“The APA continues to fight for equal rights for people with mental illness,” said Lieberman. “Our efforts in Connecticut are indicative of our vigilance for ensuring patients have access to a full continuum of psychiatric services.”

The American Psychiatric Association is a national medical specialty society whose physician members specialize in the diagnosis, treatment, prevention and research of mental illnesses, including substance use disorders. Visit the APA at www.psychiatry.org.

Nobel Laureate Comments on Biology of Psychiatric Disorders

In an op-ed essay that appeared in the May 28 New York Times, David Brooks claimed that psychiatry is not really a science, but a semi-science. This claim prompted Eric Kandel, M.D., to respond in his own op-ed essay, which appeared in the September 6 New York Times. In addition to being a professor at Columbia University, Kandel was a recipient of the 2000 Nobel Prize in Physiology or Medicine.

–Psychiatric News Alert

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NYT Article by David Brooks: Heroes of Uncertainty

NYT Article by Eric Kandel: The New Science of Mind

APA Holds Press Conference on Key Mental Health Issues

Last year’s SARDAA “Shattering Stigma – Realizing Recovery” Award recipient, the Honorable Patrick Kennedy, has tremendous commitment to mental health issues. This Psychiatric News article describes a White House conference on mental health (with President Obama and Vice-President Biden) to which he was invited.

Patrick Kennedy, a former member of Congress, cosponsored the 2008 Paul Wellstone and Pete Domenici Mental Health Parity and Addiction Equity Act in the House of Representatives and worked hard to ensure its passage. Today he serves as a senior strategic advisor for APA.

Two continuing struggles—to combat stigma and get federal officials to issue a rule implementing the parity law—dominated the agenda.

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Trajectory of Adolescent Cannabis Use on Addiction Vulnerability

The adolescent brain is a period of dynamic development making it vulnerable to environmental factors such as drug exposure. Of the illicit drugs, cannabis is most used by teenagers since it is perceived by many to be of little harm. This perception has led to a growing number of states approving its legalization and increased accessibility. Most of the debates and ensuing policies regarding cannabis were done without consideration of its impact on one of the most vulnerable population, namely teens, or without consideration of scientific data. We provide an overview of the endocannabinoid system in relation to adolescent cannabis exposure and provide insights regarding factors such as genetics and behavioral traits that confer risk for subsequent addiction. While it is clear that more systematic scientific studies are needed to understand the long-term impact of adolescent cannabis exposure on brain and behavior, the current evidence suggests that it has a far-reaching influence on adult addictive behaviors particularly for certain subsets of vulnerable individuals.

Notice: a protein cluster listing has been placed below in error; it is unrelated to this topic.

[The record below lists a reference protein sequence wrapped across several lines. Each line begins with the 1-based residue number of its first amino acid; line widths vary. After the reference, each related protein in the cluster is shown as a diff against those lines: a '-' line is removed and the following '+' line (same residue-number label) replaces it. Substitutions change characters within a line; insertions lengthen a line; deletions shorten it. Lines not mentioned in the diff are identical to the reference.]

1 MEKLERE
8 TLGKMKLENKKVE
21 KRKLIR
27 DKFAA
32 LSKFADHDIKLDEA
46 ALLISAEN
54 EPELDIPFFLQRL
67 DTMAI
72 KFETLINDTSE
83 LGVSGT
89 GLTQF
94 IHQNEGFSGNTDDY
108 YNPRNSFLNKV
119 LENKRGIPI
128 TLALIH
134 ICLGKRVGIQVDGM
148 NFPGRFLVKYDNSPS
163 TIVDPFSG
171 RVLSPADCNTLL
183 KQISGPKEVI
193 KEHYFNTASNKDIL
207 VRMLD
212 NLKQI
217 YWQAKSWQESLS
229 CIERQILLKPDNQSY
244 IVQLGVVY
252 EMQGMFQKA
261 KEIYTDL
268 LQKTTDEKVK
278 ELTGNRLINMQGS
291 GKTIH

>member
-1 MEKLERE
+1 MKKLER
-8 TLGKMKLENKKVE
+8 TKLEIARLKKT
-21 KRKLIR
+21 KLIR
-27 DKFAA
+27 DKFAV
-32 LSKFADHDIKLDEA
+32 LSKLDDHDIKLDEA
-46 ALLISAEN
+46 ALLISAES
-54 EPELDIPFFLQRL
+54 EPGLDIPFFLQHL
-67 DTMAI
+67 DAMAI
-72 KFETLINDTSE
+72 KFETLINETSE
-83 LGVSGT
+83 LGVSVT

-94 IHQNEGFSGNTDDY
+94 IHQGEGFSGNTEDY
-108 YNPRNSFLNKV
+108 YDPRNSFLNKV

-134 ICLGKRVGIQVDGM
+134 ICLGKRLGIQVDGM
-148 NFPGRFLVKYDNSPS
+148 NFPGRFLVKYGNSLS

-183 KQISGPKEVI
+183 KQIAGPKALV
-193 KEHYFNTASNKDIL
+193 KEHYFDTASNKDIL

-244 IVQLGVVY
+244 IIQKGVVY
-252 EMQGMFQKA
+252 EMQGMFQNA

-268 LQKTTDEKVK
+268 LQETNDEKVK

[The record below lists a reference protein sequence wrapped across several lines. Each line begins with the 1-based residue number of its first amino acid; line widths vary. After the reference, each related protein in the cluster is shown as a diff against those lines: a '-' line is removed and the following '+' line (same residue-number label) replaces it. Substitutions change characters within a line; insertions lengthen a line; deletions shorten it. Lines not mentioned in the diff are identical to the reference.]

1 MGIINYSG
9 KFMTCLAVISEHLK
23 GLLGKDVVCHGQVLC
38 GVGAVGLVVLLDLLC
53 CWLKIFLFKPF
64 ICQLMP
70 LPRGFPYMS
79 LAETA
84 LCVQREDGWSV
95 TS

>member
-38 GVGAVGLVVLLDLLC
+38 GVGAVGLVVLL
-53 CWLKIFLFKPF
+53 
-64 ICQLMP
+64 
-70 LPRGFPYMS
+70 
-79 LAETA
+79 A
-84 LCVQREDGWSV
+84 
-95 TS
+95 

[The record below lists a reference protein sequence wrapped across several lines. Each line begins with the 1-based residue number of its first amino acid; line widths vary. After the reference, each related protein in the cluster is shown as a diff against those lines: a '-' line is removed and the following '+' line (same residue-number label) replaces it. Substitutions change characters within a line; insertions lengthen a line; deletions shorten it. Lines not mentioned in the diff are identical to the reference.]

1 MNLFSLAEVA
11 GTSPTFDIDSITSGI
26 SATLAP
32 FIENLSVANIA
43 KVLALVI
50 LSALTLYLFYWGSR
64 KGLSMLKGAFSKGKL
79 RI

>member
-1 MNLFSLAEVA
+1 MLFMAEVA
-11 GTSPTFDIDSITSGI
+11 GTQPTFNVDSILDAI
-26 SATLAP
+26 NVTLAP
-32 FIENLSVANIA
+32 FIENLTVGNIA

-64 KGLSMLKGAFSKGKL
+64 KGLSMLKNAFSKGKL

by Yasmin L. Hurd, Michael Michaelides, Michael L. Miller, and Didier Jutras-Aswad

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Navy Medicine Chaplain Offers Compassion for Suicide Prevention

I remember my first experience interacting with someone who was suicidal. Even though I was with my pastor, it was a scary occurrence.

I was 23 years old and learning to be a chaplain. He had been called by this young man who said that he had taken some pills. We immediately left his office and went to his house. On the way, he explained the situation to me. I was wondering how we are going to handle this situation and what I should say. My heart was racing as I prepared for this moment.

We rang the doorbell and his parents answered. As my pastor told them why we were there, they said that he was upstairs and they don’t think he’s suicidal.

“I want to talk with him,” said my concerned pastor.

“No problem,” said the parents.

They called him downstairs and my pastor asked him if he had taken some pills and attempted to kill himself. He said yes.

“We don’t believe him,” said the parents.

Since my pastor had known about the struggles of this 17-year-old teenager, he said, “I believe him and I would like to take him to the ER.”

I stood amazed and astonished by the parents’ response.

They said, “Go ahead and take him to the ER. He’s just looking for attention.”

by Capt. Roosevelt Brown, a chaplain with the U.S. Navy